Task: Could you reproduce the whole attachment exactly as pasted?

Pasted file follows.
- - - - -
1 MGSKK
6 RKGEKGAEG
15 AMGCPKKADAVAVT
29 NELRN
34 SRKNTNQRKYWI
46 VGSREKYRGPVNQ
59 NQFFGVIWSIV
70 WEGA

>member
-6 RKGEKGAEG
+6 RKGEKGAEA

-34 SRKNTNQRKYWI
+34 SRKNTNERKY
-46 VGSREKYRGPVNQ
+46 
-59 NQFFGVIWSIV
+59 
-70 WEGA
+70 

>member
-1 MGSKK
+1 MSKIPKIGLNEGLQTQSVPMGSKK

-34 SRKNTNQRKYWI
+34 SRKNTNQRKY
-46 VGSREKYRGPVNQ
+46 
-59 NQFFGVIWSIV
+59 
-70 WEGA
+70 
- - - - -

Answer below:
1 MGSKK
6 RKGEKGAEG
15 AMGCPKKADAVAVT
29 NELRN
34 SRKNTNQRKYWI
46 VGSREKYRGPVNQ
59 NQFFGVIWSIV
70 WEGA

>member
-6 RKGEKGAEG
+6 RKGEKGAEA

-34 SRKNTNQRKYWI
+34 SRKNTNERKY
-46 VGSREKYRGPVNQ
+46 
-59 NQFFGVIWSIV
+59 
-70 WEGA
+70 

>member
-1 MGSKK
+1 MSKIPKIGLNEGLQTQSVPMGSKK

-34 SRKNTNQRKYWI
+34 SRKNTNQRKY
-46 VGSREKYRGPVNQ
+46 
-59 NQFFGVIWSIV
+59 
-70 WEGA
+70 